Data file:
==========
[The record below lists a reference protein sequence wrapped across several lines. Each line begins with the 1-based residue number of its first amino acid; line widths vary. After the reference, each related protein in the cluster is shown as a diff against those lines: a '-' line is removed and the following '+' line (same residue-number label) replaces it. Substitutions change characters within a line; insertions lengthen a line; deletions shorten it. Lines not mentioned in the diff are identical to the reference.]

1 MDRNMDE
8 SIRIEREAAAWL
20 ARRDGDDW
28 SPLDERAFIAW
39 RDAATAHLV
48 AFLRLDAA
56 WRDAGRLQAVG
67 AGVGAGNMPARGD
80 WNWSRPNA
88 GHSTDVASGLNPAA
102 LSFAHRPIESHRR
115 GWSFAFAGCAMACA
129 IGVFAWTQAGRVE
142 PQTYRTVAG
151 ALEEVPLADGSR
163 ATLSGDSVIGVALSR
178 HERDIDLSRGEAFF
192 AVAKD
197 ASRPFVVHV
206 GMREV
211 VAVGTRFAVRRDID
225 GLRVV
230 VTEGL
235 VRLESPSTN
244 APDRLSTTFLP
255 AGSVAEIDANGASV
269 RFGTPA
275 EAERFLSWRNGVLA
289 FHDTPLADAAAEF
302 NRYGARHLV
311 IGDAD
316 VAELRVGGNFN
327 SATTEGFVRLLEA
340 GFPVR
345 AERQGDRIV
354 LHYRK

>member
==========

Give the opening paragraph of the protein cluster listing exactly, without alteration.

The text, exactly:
[The record below lists a reference protein sequence wrapped across several lines. Each line begins with the 1-based residue number of its first amino acid; line widths vary. After the reference, each related protein in the cluster is shown as a diff against those lines: a '-' line is removed and the following '+' line (same residue-number label) replaces it. Substitutions change characters within a line; insertions lengthen a line; deletions shorten it. Lines not mentioned in the diff are identical to the reference.]